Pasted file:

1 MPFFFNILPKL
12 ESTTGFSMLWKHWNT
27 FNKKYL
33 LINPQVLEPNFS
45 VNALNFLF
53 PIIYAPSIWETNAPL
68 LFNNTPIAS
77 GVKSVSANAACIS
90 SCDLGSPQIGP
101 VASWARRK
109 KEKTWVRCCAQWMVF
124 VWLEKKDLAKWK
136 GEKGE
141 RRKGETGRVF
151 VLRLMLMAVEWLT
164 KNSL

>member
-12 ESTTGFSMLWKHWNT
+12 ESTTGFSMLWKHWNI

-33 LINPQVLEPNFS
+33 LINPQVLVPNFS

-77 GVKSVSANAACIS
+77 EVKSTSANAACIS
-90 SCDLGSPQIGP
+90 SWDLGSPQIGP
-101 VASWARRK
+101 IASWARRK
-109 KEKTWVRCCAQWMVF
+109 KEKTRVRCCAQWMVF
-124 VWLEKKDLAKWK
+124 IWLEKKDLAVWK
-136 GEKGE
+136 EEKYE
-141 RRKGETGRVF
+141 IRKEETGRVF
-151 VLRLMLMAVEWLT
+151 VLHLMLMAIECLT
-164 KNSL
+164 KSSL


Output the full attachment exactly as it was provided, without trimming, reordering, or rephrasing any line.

1 MPFFFNILPKL
12 ESTTGFSMLWKHWNT
27 FNKKYL
33 LINPQVLEPNFS
45 VNALNFLF
53 PIIYAPSIWETNAPL
68 LFNNTPIAS
77 GVKSVSANAACIS
90 SCDLGSPQIGP
101 VASWARRK
109 KEKTWVRCCAQWMVF
124 VWLEKKDLAKWK
136 GEKGE
141 RRKGETGRVF
151 VLRLMLMAVEWLT
164 KNSL

>member
-12 ESTTGFSMLWKHWNT
+12 ESTTGFSMLWKHWNI

-33 LINPQVLEPNFS
+33 LINPQVLVPNFS

-77 GVKSVSANAACIS
+77 EVKSTSANAACIS
-90 SCDLGSPQIGP
+90 SWDLGSPQIGP
-101 VASWARRK
+101 IASWARRK
-109 KEKTWVRCCAQWMVF
+109 KEKTRVRCCAQWMVF
-124 VWLEKKDLAKWK
+124 IWLEKKDLAVWK
-136 GEKGE
+136 EEKYE
-141 RRKGETGRVF
+141 IRKEETGRVF
-151 VLRLMLMAVEWLT
+151 VLHLMLMAIECLT
-164 KNSL
+164 KSSL